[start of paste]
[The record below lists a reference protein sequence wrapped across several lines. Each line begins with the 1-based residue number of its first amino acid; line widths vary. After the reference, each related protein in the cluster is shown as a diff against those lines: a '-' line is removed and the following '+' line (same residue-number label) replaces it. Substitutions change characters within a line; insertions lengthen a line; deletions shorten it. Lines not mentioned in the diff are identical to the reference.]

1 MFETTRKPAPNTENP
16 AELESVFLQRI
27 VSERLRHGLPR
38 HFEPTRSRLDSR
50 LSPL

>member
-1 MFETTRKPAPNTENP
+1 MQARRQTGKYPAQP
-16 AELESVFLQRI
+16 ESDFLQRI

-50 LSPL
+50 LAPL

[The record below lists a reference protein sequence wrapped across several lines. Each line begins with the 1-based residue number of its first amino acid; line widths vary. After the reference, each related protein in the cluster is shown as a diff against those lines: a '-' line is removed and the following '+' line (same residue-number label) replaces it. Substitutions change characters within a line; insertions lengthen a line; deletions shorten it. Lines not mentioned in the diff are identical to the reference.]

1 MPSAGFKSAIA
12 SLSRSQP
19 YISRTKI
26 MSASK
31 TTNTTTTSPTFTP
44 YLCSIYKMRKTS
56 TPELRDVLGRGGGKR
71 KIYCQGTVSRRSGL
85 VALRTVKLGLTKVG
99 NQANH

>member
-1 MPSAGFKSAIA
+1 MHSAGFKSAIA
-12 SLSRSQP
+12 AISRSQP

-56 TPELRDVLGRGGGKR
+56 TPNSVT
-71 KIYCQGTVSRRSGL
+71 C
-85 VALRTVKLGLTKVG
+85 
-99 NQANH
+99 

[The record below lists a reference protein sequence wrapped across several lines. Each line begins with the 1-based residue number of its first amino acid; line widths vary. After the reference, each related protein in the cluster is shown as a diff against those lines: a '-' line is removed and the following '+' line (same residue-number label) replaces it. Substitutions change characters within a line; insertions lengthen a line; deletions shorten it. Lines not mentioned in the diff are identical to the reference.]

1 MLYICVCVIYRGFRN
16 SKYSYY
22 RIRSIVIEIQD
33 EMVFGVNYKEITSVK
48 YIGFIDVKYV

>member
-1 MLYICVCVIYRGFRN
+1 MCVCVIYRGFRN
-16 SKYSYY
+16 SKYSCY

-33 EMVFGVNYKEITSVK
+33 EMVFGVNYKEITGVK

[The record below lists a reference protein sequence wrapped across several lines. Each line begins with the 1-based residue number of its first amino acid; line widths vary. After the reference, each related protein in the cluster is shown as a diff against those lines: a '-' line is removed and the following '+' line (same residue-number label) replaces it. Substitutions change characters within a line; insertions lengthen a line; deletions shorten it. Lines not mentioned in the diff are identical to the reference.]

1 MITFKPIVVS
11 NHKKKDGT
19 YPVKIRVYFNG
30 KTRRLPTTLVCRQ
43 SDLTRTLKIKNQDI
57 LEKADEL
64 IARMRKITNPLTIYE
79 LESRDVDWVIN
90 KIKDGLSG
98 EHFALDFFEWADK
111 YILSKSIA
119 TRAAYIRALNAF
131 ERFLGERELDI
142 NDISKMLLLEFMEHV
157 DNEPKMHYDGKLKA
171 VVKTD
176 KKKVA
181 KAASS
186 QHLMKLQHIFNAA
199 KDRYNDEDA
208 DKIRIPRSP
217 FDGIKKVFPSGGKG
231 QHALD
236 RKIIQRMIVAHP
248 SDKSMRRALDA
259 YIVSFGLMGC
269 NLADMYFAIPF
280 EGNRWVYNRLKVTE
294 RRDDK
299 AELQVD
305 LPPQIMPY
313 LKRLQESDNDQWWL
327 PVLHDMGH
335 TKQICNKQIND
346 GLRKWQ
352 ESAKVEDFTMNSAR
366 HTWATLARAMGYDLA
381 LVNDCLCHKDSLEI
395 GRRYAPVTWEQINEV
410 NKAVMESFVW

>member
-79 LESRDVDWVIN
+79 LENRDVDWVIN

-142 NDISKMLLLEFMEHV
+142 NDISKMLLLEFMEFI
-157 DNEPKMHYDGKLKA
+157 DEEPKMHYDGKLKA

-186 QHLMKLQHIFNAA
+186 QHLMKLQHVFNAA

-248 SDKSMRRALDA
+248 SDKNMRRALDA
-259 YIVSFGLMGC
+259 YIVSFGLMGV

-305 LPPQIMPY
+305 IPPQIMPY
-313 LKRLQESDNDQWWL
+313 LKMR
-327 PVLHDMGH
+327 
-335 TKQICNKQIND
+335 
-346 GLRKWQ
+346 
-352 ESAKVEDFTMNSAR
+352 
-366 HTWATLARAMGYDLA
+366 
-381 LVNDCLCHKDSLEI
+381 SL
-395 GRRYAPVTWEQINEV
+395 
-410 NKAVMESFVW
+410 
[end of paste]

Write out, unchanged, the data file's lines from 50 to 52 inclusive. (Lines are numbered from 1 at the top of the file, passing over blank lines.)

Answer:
+33 EMVFGVNYKEITGVK

[The record below lists a reference protein sequence wrapped across several lines. Each line begins with the 1-based residue number of its first amino acid; line widths vary. After the reference, each related protein in the cluster is shown as a diff against those lines: a '-' line is removed and the following '+' line (same residue-number label) replaces it. Substitutions change characters within a line; insertions lengthen a line; deletions shorten it. Lines not mentioned in the diff are identical to the reference.]

1 MITFKPIVVS